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Athletically gifted children and child support

As Minnesotans watched the Summer Olympics, they may have been interested in learning that several of the gold medal winners on the U.S. Olympic Team were raised by divorced parents. With training, trips and equipment costing hundreds of dollars each month for children who are at the top of their games, people may wonder which parent is responsible for footing the bill for athletes who are pursuing Olympic dreams.

The child support guidelines include a portion of child support that is allocated for extracurricular activities and entertainment. If a child begins taking lessons after a divorce, that portion of the ordered child support may be used to pay for them if the parent who receives the support chooses to do so. If the child was already showing great promise in his or her sport before the divorce, the parent who will receive the support may argue for additional amounts to be added to the base child support on the basis that the gifted child has extraordinary needs.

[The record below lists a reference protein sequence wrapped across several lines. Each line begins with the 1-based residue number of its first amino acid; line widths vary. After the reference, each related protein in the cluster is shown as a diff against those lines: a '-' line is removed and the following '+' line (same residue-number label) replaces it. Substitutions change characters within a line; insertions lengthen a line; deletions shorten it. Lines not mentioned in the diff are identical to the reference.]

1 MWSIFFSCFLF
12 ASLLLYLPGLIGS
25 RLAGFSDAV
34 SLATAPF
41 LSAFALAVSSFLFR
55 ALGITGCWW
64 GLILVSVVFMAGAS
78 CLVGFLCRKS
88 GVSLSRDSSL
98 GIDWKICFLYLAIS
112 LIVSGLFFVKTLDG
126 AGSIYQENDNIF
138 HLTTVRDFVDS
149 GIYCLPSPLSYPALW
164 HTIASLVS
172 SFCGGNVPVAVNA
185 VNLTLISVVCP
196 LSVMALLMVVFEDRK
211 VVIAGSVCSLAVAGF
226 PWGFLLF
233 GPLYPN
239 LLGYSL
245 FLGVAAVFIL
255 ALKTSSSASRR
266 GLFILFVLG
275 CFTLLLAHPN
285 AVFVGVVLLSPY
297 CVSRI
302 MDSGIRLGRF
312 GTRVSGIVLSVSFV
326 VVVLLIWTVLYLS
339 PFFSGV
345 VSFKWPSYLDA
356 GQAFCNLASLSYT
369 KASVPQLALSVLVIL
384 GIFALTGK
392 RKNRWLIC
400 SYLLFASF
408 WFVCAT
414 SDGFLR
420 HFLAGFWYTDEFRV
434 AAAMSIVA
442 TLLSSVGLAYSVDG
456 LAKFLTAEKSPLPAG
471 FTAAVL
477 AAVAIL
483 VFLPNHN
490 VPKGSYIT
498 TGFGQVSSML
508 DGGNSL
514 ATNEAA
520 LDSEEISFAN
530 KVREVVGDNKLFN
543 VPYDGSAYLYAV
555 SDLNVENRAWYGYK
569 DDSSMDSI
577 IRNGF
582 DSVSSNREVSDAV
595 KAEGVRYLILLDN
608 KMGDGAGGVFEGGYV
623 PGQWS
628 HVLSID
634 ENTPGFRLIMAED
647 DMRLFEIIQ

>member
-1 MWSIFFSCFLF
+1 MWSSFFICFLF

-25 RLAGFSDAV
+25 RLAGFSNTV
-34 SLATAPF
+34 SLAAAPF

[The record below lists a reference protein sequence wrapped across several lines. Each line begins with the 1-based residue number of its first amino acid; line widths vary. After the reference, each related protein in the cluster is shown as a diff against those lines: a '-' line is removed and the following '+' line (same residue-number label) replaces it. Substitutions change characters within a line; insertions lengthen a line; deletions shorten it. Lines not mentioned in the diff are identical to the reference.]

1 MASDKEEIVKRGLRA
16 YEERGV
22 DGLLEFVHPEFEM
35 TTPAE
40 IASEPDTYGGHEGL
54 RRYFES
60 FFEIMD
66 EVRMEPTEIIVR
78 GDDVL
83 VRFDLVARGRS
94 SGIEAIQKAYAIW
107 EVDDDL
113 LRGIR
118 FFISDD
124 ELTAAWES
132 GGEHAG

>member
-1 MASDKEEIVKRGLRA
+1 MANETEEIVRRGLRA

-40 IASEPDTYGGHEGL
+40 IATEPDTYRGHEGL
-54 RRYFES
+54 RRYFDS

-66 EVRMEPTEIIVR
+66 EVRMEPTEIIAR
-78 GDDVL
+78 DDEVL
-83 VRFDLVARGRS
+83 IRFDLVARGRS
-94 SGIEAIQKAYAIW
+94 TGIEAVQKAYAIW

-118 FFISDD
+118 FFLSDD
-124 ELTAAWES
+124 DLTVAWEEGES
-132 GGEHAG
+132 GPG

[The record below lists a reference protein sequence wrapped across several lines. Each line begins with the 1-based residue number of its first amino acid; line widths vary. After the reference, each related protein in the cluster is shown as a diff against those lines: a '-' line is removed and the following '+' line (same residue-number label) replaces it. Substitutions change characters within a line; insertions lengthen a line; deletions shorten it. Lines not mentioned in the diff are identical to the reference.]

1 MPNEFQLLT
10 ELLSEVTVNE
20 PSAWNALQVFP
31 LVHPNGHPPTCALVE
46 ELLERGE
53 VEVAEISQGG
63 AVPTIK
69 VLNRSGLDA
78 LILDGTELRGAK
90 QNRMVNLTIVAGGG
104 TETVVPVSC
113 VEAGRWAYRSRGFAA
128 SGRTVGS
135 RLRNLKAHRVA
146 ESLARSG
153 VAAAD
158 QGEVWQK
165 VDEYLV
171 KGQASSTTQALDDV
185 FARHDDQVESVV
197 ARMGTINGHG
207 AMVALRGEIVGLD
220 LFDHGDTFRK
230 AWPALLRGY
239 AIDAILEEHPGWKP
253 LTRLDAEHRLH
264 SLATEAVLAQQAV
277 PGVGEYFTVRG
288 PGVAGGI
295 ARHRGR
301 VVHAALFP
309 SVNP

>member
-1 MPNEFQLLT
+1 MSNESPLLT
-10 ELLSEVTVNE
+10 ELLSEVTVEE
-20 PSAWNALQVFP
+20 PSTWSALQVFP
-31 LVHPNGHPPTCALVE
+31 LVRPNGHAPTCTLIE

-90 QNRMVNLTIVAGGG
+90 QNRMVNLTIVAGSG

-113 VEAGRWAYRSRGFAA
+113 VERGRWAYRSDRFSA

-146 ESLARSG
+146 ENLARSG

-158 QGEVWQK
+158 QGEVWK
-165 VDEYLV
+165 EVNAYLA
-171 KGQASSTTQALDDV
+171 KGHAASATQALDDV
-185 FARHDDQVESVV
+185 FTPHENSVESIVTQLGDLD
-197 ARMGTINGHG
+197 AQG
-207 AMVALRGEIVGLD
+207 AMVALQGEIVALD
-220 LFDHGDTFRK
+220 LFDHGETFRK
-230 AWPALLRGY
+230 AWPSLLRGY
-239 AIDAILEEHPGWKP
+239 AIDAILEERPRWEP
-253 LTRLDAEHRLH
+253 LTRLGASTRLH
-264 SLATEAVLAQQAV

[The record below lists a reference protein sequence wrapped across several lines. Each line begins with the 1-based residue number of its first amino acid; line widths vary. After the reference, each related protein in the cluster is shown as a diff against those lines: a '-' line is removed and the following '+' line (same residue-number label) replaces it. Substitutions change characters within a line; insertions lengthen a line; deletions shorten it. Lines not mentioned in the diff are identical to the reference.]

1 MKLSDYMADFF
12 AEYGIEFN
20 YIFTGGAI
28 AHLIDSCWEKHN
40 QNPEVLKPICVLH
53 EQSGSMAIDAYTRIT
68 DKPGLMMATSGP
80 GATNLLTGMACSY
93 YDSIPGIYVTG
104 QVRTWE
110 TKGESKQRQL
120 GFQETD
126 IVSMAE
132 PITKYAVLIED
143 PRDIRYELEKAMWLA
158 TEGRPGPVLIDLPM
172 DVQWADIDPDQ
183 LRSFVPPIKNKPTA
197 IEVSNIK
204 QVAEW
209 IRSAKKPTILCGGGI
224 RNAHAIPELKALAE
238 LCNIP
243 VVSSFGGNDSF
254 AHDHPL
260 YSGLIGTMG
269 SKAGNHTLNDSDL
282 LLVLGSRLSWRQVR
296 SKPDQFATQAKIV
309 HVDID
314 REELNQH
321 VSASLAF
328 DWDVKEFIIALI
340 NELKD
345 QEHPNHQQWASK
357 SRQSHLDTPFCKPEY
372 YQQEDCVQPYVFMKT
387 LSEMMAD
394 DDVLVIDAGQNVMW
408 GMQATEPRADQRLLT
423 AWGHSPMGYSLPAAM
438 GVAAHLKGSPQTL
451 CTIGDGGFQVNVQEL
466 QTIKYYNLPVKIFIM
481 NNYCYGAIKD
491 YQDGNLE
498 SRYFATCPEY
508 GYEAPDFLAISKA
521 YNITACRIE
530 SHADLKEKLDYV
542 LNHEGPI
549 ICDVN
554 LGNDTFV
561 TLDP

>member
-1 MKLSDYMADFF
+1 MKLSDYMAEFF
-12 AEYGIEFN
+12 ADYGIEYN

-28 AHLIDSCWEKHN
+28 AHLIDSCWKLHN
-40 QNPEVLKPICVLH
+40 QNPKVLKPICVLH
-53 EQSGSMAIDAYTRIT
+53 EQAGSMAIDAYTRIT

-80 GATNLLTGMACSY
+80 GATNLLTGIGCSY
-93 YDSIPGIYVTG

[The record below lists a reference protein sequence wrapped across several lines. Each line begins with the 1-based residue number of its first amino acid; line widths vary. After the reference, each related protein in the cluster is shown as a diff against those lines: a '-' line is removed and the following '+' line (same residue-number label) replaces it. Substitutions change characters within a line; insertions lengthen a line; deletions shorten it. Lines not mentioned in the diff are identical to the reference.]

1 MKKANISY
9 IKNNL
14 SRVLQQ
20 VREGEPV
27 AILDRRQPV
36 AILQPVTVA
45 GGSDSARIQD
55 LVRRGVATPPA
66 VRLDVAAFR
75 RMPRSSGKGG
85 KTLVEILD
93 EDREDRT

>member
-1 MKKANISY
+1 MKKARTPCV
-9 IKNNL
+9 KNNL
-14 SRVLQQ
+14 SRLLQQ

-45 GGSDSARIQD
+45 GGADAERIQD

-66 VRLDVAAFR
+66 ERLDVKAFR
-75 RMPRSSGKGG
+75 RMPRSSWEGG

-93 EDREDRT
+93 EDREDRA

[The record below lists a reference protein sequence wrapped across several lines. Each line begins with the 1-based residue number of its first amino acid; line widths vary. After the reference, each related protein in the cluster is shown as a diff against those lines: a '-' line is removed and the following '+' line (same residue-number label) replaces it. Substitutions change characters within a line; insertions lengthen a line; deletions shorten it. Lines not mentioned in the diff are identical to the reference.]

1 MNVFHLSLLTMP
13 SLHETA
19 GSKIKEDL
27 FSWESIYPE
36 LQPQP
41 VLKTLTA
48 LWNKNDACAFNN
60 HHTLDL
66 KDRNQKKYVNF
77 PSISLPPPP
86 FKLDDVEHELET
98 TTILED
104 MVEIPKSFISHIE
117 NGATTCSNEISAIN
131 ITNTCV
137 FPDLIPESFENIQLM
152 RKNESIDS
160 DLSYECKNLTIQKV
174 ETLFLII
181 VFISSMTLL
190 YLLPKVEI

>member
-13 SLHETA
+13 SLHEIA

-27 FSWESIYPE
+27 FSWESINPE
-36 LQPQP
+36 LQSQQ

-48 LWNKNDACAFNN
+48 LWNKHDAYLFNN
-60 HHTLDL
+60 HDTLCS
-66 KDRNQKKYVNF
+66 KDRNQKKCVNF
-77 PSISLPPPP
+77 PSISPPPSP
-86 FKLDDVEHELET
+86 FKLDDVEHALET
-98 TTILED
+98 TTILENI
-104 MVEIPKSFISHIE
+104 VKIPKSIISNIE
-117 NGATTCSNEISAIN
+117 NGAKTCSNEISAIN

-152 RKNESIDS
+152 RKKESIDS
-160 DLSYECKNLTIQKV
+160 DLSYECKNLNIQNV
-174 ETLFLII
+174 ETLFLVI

In order to determine whether or not to grant an additional amount of child support based on the extraordinary needs of the child, a judge will consider several things, including the relative incomes of both of the child's parents. The judge will also review any prior child support orders or agreements to see if the child's participation in the sport was addressed. Finally, the judge will consider the child's commitment to continuing on in the sport along with his or her talent.

A family law judge bases the child support decision upon the best interests of the child, but this does not mean that the judge will always order added amounts for sports training and participation. A family law attorney might advise a client regarding the likelihood of obtaining an increased amount as well as possible alternative sources of funding such as scholarships.

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